Last week there was hype about an American cryptocurrency tax case. “IRS will not tax unsold staked crypto as income” was the headline of the article. Unfortunately, we cannot make an conclusion this case, and we recommend the status quo continues.
We have outlined further below the application to NZ taxpayers, but first, an overview of the IRS case.
Summary of the case
A taxpayer challenged the IRS’s position that staking income is not taxable when received. The taxpayer’s position is that newly created property is not income. They compared analogies such as how when a baker bakes a cake, the cake isn’t taxable income, or how when a writer uses their creative minds and a word document on a computer to write a book, the creation of the book is not a taxable event. In comparison, the taxpayer’s argument was proof of staking was creating a new token that was not a taxable event itself.
IRS offered to refund tax to the taxpayer. There is no explanation for the refund, and the IRS did not want to defend their position that staking rewards are taxable income. We cannot draw conclusions from this case.
The case does not provide answers and there is no guidance or memo from IRS saying that “staking income isn’t taxable until sold”. New Zealand’s IRD says, “All amounts you get from the profit-making scheme are included as your income. This includes crypto assets and money.” A profit-making scheme includes staking.
Until the IRS issue an official ruling from the court, there is nothing to prevent the IRS from challenging the issues again. Therefore, the taxpayer has refused the IRS’s offer of a refund.
Other points to note. This is a case against the IRS in a District Court of TN; any legal decision from this case would only create a precedent in that district. To get a binding legal precedent nationwide, they should have taken it to US Tax Court. NZ is all together with a different kettle of fish (although there is nothing stopping anyone from taking this position and challenging IRD).
Ultimately, this is only a timing difference too. For example, if I receive 100 tokens of ABC today, they will still be taxable on disposal (to fiat or another token) – refer to part 1.C and part 2.C of the examples here.
A taxpayer could challenge IRD on their position that staking rewards are income. Like most situations in cryptocurrency tax, there is a lot of uncertainty with tax positions (as outlined here).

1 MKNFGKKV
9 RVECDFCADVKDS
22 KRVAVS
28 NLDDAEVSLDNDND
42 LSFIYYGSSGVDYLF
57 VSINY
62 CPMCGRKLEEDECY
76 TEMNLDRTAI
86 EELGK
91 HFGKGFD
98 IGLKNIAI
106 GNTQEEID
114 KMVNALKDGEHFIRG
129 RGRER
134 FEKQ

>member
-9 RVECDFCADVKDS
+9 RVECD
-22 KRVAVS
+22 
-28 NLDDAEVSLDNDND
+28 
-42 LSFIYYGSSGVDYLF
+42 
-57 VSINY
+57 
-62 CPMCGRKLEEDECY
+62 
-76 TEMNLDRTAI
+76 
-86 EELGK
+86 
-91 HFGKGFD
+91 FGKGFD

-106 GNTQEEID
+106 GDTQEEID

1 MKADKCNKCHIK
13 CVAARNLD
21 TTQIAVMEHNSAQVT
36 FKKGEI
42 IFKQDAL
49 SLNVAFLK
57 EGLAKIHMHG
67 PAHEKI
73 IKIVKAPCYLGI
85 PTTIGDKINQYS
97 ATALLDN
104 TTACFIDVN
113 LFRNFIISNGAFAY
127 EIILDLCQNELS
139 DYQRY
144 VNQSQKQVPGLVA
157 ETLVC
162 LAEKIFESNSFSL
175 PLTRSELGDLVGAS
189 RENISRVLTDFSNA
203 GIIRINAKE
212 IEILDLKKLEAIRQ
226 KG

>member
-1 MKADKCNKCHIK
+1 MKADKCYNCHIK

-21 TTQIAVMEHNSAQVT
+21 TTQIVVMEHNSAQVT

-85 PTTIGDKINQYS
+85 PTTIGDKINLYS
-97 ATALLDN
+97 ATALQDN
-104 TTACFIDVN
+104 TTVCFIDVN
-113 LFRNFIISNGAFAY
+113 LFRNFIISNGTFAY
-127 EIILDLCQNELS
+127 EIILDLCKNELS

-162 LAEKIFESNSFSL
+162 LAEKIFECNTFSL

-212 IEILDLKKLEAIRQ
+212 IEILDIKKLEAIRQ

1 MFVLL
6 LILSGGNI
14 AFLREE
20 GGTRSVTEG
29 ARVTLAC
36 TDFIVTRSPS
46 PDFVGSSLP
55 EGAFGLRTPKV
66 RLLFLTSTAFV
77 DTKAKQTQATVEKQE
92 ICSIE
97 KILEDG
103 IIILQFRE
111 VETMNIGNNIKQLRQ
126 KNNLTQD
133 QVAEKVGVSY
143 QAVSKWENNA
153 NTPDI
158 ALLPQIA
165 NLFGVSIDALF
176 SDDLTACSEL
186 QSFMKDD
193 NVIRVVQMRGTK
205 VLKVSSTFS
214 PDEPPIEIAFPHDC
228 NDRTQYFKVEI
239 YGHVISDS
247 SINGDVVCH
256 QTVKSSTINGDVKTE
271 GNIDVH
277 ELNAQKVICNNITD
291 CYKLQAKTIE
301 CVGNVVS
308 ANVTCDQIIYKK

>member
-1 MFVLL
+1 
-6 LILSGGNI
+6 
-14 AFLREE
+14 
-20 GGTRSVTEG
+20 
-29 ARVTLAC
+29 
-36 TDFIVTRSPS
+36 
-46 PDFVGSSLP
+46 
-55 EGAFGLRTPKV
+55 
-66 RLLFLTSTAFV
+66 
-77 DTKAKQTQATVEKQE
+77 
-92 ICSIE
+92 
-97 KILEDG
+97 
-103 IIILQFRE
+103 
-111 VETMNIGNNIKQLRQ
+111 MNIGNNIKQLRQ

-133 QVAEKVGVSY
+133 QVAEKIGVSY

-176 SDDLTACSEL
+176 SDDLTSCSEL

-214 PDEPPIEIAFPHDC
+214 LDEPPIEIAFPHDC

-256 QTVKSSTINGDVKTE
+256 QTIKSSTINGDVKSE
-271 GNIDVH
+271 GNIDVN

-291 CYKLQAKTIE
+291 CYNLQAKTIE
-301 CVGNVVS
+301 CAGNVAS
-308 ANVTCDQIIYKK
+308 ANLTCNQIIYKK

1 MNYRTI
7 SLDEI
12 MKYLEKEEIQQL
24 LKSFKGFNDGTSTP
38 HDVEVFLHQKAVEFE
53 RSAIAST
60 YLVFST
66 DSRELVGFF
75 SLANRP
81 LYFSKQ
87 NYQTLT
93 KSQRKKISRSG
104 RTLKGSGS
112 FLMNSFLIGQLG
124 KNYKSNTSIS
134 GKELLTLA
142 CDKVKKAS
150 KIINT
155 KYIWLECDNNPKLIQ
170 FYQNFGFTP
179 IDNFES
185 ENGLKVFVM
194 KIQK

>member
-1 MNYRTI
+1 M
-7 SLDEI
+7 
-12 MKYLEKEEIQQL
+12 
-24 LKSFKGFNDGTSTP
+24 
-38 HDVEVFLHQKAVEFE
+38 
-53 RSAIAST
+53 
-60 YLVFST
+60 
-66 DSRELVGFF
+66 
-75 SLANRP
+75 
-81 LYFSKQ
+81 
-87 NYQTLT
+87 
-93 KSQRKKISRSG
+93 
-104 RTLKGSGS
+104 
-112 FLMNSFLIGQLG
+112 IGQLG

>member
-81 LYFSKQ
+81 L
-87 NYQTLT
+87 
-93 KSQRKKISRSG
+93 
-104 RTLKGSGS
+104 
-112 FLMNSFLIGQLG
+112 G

Our opinion is that the outcome of a short form binding ruling (where a taxpayer submits their situation and the IRD rules on the tax treatment) would likely be no different from what we already know; IRD considers staking rewards to be taxable income, calculated based on the market value, on the day received.
Therefore, a taxpayer would need to challenge IRD in court (like how the American taxpayer is challenging the IRS in court), to get certainty of the outcome. This has the potential to be expensive and dragged out if IRD is not in agreement.
We (Evans Doyle) and IRD co-presented to Chartered Accountants Australia New Zealand (CAANZ), in November 2021 and Melanie Burton (Senior Tax Counsel for IRD) outlined that “crypto interest”, fees and rewards are likely to be income under ordinary concepts; section CA 1(2) of the Income Tax Act 2007.
Income under ordinary concepts was described in Reid v Commissioner of Inland Revenue (1983) 6 NZTC 61,624 (HC), which has three key features:
1. Income is something which comes in
2. Periodicity, recurrence, or regularity
3. Quality in the hands of the recipient
We are still in the early days of regulation (especially tax) catching up with technology and the challenges that cryptocurrency brings with it being moveable, intangible, digital property.
Contact us for a call or meeting to discuss any cryptocurrency tax or accounting questions. Our office is in Cambridge, Waikato, or we can arrange a video conference call.
This material has been prepared for informational purposes only, and is not intended to provide, and should not be relied on for, tax, legal or accounting advice. You should consult your own tax, legal and accounting advisors before engaging in any transaction.